When his practice became so large that he did not feel himself equal to the preaching and. the care of the congregation, they proposed to employ a preacher, but it was distinctly stipulated that the preacher should be the evangelist of the church, and should have nothing whatever to do with the disciplinary over sight of the membership. After a few years the congregation erected a comfortable brick church which they occupied till after the war. As early as the year.1850, it was one of the most promising churches in the State. It was about that time Dr. W. H. Hopson held a debate with Rev. W. G. Caples there, the baptismal question being the issue. After the church began to employ a preacher regularly, brother L B. Wilkes was chosen pastor and resided there and preached for them for a number of years. Subsequent to the war Dr. J. R. Lucas, H. H. Haley and C. B. Edgar were each for a time pastor. Brother J. H. Hardin is now the efficient and popular pastor. Since the war they disposed of their old church property and purchased the convenient and commodious house which they now occupy.

Of the early membership I recall the names of Mrs. Bowen and family; Judge Gore and family; Dr. David. T. Morton and family; Captain A. S. Robards and family; Brother Smith, father of Mrs. Morton, and his family. Of the later membership I recall the names of Daniel M. Dulaney and family; William H. Dulaney and family; Humphrey McVey and family; Thomas Hixon and family; Roberbt Bridgeford (now dead) and his family; brothers Ganaway and Johnson, with many others that might be mentioned, equally faithful and zealous for the cause of primitive Christianity.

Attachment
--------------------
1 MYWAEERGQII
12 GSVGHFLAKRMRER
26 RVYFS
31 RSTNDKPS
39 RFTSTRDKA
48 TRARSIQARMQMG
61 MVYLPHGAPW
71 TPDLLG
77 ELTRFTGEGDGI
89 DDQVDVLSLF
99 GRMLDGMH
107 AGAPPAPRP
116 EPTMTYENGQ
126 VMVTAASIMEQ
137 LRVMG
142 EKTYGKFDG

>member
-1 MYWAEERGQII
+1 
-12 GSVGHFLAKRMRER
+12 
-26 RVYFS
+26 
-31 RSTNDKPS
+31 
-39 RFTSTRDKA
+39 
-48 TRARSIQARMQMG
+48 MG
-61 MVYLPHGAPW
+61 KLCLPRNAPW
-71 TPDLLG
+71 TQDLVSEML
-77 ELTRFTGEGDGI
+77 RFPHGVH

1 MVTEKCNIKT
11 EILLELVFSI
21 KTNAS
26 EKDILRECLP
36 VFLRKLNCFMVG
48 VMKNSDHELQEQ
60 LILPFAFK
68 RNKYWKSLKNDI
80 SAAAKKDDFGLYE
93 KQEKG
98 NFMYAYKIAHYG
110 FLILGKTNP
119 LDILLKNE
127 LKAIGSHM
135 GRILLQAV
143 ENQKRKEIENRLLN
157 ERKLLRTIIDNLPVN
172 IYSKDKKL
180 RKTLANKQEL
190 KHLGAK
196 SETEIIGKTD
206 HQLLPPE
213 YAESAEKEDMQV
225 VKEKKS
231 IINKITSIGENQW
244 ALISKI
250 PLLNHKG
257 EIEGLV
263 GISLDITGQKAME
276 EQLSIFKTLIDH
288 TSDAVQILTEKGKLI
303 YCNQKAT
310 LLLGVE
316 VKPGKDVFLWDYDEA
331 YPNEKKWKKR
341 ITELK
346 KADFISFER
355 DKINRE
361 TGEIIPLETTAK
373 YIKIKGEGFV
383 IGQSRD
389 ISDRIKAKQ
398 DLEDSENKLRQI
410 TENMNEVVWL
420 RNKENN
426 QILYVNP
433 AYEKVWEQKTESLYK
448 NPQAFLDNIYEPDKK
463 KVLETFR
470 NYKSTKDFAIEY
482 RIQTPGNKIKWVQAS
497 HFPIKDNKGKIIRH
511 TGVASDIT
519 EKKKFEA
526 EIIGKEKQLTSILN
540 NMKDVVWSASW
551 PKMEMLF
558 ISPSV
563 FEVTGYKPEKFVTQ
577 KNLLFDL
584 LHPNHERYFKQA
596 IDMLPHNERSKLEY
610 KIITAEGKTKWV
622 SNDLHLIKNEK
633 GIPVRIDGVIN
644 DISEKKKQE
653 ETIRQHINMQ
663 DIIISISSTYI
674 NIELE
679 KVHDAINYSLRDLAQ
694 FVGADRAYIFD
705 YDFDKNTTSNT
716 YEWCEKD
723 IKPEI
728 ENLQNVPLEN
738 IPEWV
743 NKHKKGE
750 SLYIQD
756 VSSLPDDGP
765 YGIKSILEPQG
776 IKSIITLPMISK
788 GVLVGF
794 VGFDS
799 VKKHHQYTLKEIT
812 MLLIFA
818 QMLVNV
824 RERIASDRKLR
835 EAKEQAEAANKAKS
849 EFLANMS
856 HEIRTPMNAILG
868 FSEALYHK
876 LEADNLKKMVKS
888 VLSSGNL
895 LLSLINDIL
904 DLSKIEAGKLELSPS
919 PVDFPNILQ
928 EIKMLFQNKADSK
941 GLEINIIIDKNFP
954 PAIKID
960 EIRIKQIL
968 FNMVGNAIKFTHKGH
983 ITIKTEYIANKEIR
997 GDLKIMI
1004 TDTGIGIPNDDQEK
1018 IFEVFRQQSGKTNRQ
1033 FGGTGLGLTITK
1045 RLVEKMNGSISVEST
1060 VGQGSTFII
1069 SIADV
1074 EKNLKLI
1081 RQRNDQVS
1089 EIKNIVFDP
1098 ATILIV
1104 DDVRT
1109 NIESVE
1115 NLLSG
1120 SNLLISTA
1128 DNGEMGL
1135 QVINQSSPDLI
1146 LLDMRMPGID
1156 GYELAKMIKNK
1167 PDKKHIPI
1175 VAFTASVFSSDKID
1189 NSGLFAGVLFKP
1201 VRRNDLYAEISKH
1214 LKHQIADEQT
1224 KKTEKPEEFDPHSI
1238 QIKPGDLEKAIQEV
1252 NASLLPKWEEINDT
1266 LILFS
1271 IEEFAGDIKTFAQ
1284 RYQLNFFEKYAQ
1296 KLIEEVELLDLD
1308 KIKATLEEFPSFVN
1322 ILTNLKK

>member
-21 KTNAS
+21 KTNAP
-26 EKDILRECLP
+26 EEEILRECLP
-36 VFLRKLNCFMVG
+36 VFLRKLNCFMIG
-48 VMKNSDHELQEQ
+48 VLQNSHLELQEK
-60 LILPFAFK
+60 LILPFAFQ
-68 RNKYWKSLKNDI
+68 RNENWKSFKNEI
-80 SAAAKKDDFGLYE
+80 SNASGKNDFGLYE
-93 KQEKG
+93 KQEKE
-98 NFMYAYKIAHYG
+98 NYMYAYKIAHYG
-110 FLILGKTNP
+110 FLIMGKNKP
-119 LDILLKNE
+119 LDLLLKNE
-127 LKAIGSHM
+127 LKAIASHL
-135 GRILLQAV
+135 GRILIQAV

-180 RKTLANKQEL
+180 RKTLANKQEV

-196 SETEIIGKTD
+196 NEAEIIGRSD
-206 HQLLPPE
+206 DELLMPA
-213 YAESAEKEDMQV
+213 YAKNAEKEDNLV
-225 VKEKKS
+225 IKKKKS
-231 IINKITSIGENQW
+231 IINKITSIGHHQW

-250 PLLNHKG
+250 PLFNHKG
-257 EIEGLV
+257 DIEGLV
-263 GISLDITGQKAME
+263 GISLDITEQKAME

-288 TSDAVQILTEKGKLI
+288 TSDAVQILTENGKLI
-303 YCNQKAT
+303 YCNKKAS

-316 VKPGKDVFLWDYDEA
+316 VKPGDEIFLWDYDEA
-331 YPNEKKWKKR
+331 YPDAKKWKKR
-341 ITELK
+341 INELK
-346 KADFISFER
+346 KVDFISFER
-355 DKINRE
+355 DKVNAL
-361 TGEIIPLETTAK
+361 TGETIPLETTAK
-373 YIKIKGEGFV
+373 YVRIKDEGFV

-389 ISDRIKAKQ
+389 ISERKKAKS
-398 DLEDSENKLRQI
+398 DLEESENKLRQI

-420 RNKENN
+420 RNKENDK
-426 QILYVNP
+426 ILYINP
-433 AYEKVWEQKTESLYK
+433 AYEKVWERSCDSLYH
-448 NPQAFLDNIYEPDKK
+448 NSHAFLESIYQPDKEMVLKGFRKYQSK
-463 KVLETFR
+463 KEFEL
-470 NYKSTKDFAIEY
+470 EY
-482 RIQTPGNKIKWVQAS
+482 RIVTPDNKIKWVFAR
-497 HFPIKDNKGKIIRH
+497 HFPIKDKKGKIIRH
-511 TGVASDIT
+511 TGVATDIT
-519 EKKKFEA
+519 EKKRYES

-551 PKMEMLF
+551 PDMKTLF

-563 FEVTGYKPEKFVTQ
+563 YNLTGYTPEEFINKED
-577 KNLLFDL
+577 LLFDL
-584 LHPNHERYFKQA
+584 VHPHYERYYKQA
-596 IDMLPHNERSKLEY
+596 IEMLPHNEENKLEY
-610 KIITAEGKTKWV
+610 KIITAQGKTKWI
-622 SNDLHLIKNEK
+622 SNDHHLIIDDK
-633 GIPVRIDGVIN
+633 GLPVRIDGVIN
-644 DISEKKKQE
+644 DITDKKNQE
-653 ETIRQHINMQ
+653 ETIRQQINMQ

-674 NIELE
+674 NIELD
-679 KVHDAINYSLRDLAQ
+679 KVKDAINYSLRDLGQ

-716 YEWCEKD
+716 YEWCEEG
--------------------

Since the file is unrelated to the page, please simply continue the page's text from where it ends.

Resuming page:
Palmyra church has been known for nearly fifty years as the home of that eminent servant of God, Elder Jacob Creath. This fact alone would have made Palmyra famous; but they have al­ways had a good strong membership of the very best citizens of the community. Brother Lewis Bryan, father of Mrs. L B. Wi1kes, a most admirable man, resided there for a great number of years prior to his death, and was a pillar in the church. He has left a most worthy representative in his son, brother Thomas Bryan, who resides on the old homestead. About the year 1852, Dr. W. H. Hopson and Mrs. Hopson established a first class female school in Palmyra; and during its continu­ance Dr. Hopson preached for the church there. The Doctor had as an assistant for a time Elder L B. Wilkes, who frequently preached for them. Brother James A. Meng also taught in this institution for a time. Elder John Lindsey of Illinois, was also at one time the preacher of this congregation. In later years Elder P. Donan resided there, and for sometime past they have had the services of the very faithful and efficient E. C. Browning, who is known and highly esteemed for his work’s sake, throughout northeast Missouri.

Mount Zion, a church organized many years ago, in the country, midway between Hannibal and Palmyra. To this church Dr. Hopson, L. B. Wilkes, Dr. D. T. Morton and Elder Jacob Creath often preached. in the long ago. For many years now brother James N. Wright, of Macon City, has been their preacher.

Houston, in the northeastern part of the county, is also one of the old congregations. It was built up largely through the labors of Elder Ballinger, but he was assisted at different times by nearly all the ministers who labored in that part of the State. In church news published in the Millenial Harbinger, I find that Elder Henry Thomas, of Paris, at one time, held a most successful meeting there. It was, I think, in the neighborhood of this congregation and. under the preaching of Elder Jacob Creath, that the late President Joseph K. Rogers was led to Christ. He was baptized by Eider Eastham Ballinger.

Source: Historical and biographical sketches of the early churches and pioneer preachers of the Christian Church in Missouri Kansas City, Mo.: J. H. Smart & Co., 1888